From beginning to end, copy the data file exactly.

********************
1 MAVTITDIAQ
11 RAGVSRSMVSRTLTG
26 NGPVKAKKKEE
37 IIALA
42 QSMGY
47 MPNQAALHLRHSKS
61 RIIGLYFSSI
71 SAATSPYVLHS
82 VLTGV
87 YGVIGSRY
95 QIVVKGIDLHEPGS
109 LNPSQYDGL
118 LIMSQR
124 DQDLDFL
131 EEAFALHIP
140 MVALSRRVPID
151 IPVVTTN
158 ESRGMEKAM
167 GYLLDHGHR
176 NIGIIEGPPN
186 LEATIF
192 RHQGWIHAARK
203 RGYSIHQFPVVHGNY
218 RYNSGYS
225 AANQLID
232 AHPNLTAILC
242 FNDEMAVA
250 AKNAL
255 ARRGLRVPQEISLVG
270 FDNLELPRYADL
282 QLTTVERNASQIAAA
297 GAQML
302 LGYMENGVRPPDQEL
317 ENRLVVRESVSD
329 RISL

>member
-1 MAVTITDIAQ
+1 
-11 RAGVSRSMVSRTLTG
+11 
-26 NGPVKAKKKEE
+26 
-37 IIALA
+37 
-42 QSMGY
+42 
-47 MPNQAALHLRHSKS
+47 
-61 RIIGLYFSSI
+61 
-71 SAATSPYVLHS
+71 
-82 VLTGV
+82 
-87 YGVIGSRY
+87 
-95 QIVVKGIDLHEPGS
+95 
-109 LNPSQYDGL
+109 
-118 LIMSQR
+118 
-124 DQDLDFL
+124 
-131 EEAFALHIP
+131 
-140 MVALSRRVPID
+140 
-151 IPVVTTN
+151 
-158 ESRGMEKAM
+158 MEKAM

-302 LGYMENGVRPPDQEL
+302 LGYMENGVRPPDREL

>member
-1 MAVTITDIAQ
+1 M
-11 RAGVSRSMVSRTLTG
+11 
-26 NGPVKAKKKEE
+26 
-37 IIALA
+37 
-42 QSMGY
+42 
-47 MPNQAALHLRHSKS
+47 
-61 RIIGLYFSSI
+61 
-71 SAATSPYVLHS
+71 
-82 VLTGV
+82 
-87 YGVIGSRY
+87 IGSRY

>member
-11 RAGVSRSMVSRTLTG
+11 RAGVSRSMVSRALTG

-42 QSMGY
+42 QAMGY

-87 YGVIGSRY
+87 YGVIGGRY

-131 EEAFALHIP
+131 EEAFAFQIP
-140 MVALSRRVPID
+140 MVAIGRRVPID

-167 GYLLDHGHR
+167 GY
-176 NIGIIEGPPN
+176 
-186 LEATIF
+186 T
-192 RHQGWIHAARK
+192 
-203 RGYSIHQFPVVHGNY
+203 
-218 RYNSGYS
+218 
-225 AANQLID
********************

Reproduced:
1 MAVTITDIAQ
11 RAGVSRSMVSRTLTG
26 NGPVKAKKKEE
37 IIALA
42 QSMGY
47 MPNQAALHLRHSKS
61 RIIGLYFSSI
71 SAATSPYVLHS
82 VLTGV
87 YGVIGSRY
95 QIVVKGIDLHEPGS
109 LNPSQYDGL
118 LIMSQR
124 DQDLDFL
131 EEAFALHIP
140 MVALSRRVPID
151 IPVVTTN
158 ESRGMEKAM
167 GYLLDHGHR
176 NIGIIEGPPN
186 LEATIF
192 RHQGWIHAARK
203 RGYSIHQFPVVHGNY
218 RYNSGYS
225 AANQLID
232 AHPNLTAILC
242 FNDEMAVA
250 AKNAL
255 ARRGLRVPQEISLVG
270 FDNLELPRYADL
282 QLTTVERNASQIAAA
297 GAQML
302 LGYMENGVRPPDQEL
317 ENRLVVRESVSD
329 RISL

>member
-1 MAVTITDIAQ
+1 
-11 RAGVSRSMVSRTLTG
+11 
-26 NGPVKAKKKEE
+26 
-37 IIALA
+37 
-42 QSMGY
+42 
-47 MPNQAALHLRHSKS
+47 
-61 RIIGLYFSSI
+61 
-71 SAATSPYVLHS
+71 
-82 VLTGV
+82 
-87 YGVIGSRY
+87 
-95 QIVVKGIDLHEPGS
+95 
-109 LNPSQYDGL
+109 
-118 LIMSQR
+118 
-124 DQDLDFL
+124 
-131 EEAFALHIP
+131 
-140 MVALSRRVPID
+140 
-151 IPVVTTN
+151 
-158 ESRGMEKAM
+158 MEKAM

-302 LGYMENGVRPPDQEL
+302 LGYMENGVRPPDREL

>member
-1 MAVTITDIAQ
+1 M
-11 RAGVSRSMVSRTLTG
+11 
-26 NGPVKAKKKEE
+26 
-37 IIALA
+37 
-42 QSMGY
+42 
-47 MPNQAALHLRHSKS
+47 
-61 RIIGLYFSSI
+61 
-71 SAATSPYVLHS
+71 
-82 VLTGV
+82 
-87 YGVIGSRY
+87 IGSRY

>member
-11 RAGVSRSMVSRTLTG
+11 RAGVSRSMVSRALTG

-42 QSMGY
+42 QAMGY

-87 YGVIGSRY
+87 YGVIGGRY

-131 EEAFALHIP
+131 EEAFAFQIP
-140 MVALSRRVPID
+140 MVAIGRRVPID

-167 GYLLDHGHR
+167 GY
-176 NIGIIEGPPN
+176 
-186 LEATIF
+186 T
-192 RHQGWIHAARK
+192 
-203 RGYSIHQFPVVHGNY
+203 
-218 RYNSGYS
+218 
-225 AANQLID